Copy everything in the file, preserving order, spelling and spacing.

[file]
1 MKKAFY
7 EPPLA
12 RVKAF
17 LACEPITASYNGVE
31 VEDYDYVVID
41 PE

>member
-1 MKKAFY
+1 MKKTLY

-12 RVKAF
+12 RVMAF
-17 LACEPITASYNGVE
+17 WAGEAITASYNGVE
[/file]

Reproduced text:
1 MKKAFY
7 EPPLA
12 RVKAF
17 LACEPITASYNGVE
31 VEDYDYVVID
41 PE

>member
-1 MKKAFY
+1 MKKTLY

-12 RVKAF
+12 RVMAF
-17 LACEPITASYNGVE
+17 WAGEAITASYNGVE